To counter the officers' argument that the case at bar is controlled by Doyle, Mr. Oliver argues this case is more similar to Brown v. Texas, 443 U.S. 47 (1979). In Brown, two police officers approached Mr. Brown in an alley in a part of town where drug transactions were known to occur. Id. at 48-49. The officers asked Mr. Brown to identify himself and explain what he was doing there. Id. When Mr. Brown angrily refused to identify himself and asserted the officers had no right to stop him, one of the officers replied that he was in a "high drug problem area." Id. at 49. The other officer frisked Mr. Brown, but found nothing. Id. When Mr. Brown continued to refuse to identify himself, the officers arrested him for violating Texas Penal Code Ann. 38.02(a), which provides: "'A person commits an offense if he intentionally refuses to report or gives a false report of his name and residence address to a peace officer who has lawfully stopped him and requested the information.'" Brown, 443 U.S. at 49 n.1 (quoting Texas Penal Code Ann. 38.02(a), Failure to Identify as Witness). The Court held the application of the statute was in violation of Mr. Brown's Fourth Amendment rights because the officers lacked any basis for suspecting Mr. Brown of misconduct, and had stopped him only in order to ascertain his identity. Id. at 49, 52-53.
The facts of the present case fall somewhere in between Brown and Doyle. While the activation of the alarm and the surrounding circumstances in the present case are not as compelling as the facts in Doyle, they certainly provide a greater basis for suspicion of criminal activity than the facts of Brown. Thus, under the totality of the circumstances, we cannot fault Officer Woods for approaching Mr. Oliver in order to ascertain the reason for his presence in the parking lot. Officer Woods knew the "varda" alarm had been set at the request of the owner of Dave's due to illegal oil dumping in the parking lot. The business was closed and it was near dawn when Officer Woods observed Mr. Oliver in the parking lot after the alarm was triggered. Even though Officer Woods testified at his deposition that, as he approached Mr. Oliver, he saw nothing in particular to indicate Mr. Oliver was engaged in illegal oil dumping or any other crime, and that he knew "varda" alarms were tripped by innocent people "all the time," based on the totality of the circumstances known to him, Officer Woods could have reasonably suspected Mr. Oliver was engaged in illegal activity such as trespass or oil dumping.6 Although Mr. Oliver's actions were consistent with innocent behavior, the Supreme Court in Terry acknowledged even ambiguous behavior, susceptible to an innocent interpretation, may give rise to a reasonable suspicion of criminal activity depending on the totality of the circumstances. Terry, 392 U.S. at 22-23. See also Illinois v. Wardlow, ___ U.S. ___, 120 S. Ct. 673 (2000) (flight from the scene of an investigation in a high crime area, although it may also be consistent with innocence, may give rise to reasonable suspicion of criminal activity sufficient to support a Terry stop).7
2. The Arrest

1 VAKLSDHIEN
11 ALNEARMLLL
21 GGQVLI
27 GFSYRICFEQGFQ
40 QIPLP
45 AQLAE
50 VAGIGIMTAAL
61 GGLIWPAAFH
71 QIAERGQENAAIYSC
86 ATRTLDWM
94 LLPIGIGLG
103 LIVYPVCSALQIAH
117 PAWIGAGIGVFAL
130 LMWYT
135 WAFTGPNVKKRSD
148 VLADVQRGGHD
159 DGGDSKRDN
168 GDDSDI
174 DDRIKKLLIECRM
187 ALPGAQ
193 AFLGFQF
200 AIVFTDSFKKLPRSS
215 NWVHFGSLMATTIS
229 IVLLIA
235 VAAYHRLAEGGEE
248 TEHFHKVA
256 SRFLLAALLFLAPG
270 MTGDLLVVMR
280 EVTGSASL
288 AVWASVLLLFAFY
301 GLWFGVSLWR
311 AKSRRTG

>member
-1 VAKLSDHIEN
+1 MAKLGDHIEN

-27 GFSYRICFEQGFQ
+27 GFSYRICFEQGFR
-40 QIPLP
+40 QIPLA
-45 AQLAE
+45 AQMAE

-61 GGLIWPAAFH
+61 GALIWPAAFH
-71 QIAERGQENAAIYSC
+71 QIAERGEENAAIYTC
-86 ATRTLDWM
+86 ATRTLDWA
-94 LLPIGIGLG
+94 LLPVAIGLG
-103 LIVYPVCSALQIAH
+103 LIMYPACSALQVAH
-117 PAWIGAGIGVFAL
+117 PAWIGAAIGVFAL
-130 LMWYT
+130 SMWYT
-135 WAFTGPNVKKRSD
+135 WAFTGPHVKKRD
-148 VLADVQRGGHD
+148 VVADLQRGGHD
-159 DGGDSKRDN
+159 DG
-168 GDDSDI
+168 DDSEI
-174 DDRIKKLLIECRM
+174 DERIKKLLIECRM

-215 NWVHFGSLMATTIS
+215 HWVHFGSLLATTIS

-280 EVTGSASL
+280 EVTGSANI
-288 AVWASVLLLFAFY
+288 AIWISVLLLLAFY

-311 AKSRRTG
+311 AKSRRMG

Having determined Officer Woods did not violate Mr. Oliver's clearly established constitutional rights when he detained Mr. Oliver in Dave's parking lot, we now turn to the constitutionality of Mr. Oliver's arrest. The officers contend Officer Woods' suspicion of criminal activity ripened into probable cause to believe Mr. Oliver had violated Utah law when he refused to identify himself and left the parking lot. Specifically, the officers claim Officer Woods could have reasonably believed Mr. Oliver: (1) refused to present a driver's license, in violation of Utah Code Ann. 53-3-217; (2) interfered with a public servant, in violation of Utah Code Ann. 76-8-301(1); and (3) interfered with a lawful detention, in violation of Utah Code Ann. 76-8-305.8
"When a warrantless arrest is the subject of a 1983 action, the defendant arresting officer is entitled to immunity if a reasonable officer could have believed that probable cause existed to arrest the plaintiff." Albright, 51 F.3d at 1536 (quotation marks and citations omitted). As stated previously: "Probable cause exists if the facts and circumstances within the arresting officer's knowledge and of which he or she has reasonably trustworthy information are sufficient to lead a prudent person to believe that the arrestee has committed or is committing an offense." Romero, 45 F.3d at 1476 (quotation marks and citations omitted). "Even law enforcement officials who reasonably but mistakenly conclude that probable cause is present are entitled to immunity." Id. (quotation marks and citations omitted).
Utah Code Ann. 76-8-305 provides:
A person is guilty of a class B misdemeanor if he has knowledge, or by the exercise of reasonable care should have knowledge, that a peace officer is seeking to effect a lawful arrest or detention of that person or another and interferes with the arrest or detention by:
(1) use of force or any weapon;
(2) the arrested person's refusal to perform any act required by lawful order:
(a) necessary to effect the arrest or detention; and (b) made by a peace officer involved in the arrest or detention; or
(3) the arrested person's or another person's refusal to refrain from performing any act that would impede the arrest or detention.